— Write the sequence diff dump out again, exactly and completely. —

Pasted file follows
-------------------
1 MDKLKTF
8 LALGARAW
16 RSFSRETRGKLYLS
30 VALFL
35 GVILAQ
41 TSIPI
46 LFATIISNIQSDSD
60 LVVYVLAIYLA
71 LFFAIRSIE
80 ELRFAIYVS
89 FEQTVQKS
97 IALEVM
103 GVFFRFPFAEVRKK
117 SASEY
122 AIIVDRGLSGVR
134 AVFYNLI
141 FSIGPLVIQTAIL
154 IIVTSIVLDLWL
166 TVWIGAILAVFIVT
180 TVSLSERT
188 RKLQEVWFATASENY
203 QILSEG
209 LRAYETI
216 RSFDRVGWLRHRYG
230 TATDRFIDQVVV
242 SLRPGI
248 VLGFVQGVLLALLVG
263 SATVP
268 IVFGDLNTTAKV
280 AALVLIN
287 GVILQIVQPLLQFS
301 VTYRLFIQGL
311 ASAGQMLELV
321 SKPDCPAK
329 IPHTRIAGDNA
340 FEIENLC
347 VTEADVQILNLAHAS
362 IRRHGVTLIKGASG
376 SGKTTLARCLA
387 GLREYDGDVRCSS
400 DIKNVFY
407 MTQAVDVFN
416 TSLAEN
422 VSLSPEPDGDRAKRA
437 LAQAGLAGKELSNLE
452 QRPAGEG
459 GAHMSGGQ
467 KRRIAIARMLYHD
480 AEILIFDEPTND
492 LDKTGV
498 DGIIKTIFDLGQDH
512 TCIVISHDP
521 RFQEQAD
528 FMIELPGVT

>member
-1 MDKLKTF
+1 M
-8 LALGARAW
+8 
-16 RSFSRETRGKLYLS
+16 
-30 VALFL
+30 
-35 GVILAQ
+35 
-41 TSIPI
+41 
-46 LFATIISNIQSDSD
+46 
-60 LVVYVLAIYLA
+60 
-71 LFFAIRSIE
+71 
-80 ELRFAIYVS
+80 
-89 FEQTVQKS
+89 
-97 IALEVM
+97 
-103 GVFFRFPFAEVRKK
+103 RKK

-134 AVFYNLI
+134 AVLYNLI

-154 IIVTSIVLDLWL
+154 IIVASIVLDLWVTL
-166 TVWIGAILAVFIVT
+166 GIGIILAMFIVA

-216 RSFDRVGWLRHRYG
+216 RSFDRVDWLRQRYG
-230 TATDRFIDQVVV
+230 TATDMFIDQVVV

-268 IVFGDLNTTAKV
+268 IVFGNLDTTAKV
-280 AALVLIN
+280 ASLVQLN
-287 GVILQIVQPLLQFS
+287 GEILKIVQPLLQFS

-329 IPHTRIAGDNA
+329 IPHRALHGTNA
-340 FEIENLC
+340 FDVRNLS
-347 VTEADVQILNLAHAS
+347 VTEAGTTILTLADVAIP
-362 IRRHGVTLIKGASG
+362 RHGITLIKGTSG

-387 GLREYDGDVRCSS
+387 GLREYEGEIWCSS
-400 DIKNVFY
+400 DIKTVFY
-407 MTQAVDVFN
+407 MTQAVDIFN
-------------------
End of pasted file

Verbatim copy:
1 MDKLKTF
8 LALGARAW
16 RSFSRETRGKLYLS
30 VALFL
35 GVILAQ
41 TSIPI
46 LFATIISNIQSDSD
60 LVVYVLAIYLA
71 LFFAIRSIE
80 ELRFAIYVS
89 FEQTVQKS
97 IALEVM
103 GVFFRFPFAEVRKK
117 SASEY
122 AIIVDRGLSGVR
134 AVFYNLI
141 FSIGPLVIQTAIL
154 IIVTSIVLDLWL
166 TVWIGAILAVFIVT
180 TVSLSERT
188 RKLQEVWFATASENY
203 QILSEG
209 LRAYETI
216 RSFDRVGWLRHRYG
230 TATDRFIDQVVV
242 SLRPGI
248 VLGFVQGVLLALLVG
263 SATVP
268 IVFGDLNTTAKV
280 AALVLIN
287 GVILQIVQPLLQFS
301 VTYRLFIQGL
311 ASAGQMLELV
321 SKPDCPAK
329 IPHTRIAGDNA
340 FEIENLC
347 VTEADVQILNLAHAS
362 IRRHGVTLIKGASG
376 SGKTTLARCLA
387 GLREYDGDVRCSS
400 DIKNVFY
407 MTQAVDVFN
416 TSLAEN
422 VSLSPEPDGDRAKRA
437 LAQAGLAGKELSNLE
452 QRPAGEG
459 GAHMSGGQ
467 KRRIAIARMLYHD
480 AEILIFDEPTND
492 LDKTGV
498 DGIIKTIFDLGQDH
512 TCIVISHDP
521 RFQEQAD
528 FMIELPGVT

>member
-1 MDKLKTF
+1 M
-8 LALGARAW
+8 
-16 RSFSRETRGKLYLS
+16 
-30 VALFL
+30 
-35 GVILAQ
+35 
-41 TSIPI
+41 
-46 LFATIISNIQSDSD
+46 
-60 LVVYVLAIYLA
+60 
-71 LFFAIRSIE
+71 
-80 ELRFAIYVS
+80 
-89 FEQTVQKS
+89 
-97 IALEVM
+97 
-103 GVFFRFPFAEVRKK
+103 RKK

-134 AVFYNLI
+134 AVLYNLI

-154 IIVTSIVLDLWL
+154 IIVASIVLDLWVTL
-166 TVWIGAILAVFIVT
+166 GIGIILAMFIVA

-216 RSFDRVGWLRHRYG
+216 RSFDRVDWLRQRYG
-230 TATDRFIDQVVV
+230 TATDMFIDQVVV

-268 IVFGDLNTTAKV
+268 IVFGNLDTTAKV
-280 AALVLIN
+280 ASLVQLN
-287 GVILQIVQPLLQFS
+287 GEILKIVQPLLQFS

-329 IPHTRIAGDNA
+329 IPHRALHGTNA
-340 FEIENLC
+340 FDVRNLS
-347 VTEADVQILNLAHAS
+347 VTEAGTTILTLADVAIP
-362 IRRHGVTLIKGASG
+362 RHGITLIKGTSG

-387 GLREYDGDVRCSS
+387 GLREYEGEIWCSS
-400 DIKNVFY
+400 DIKTVFY
-407 MTQAVDVFN
+407 MTQAVDIFN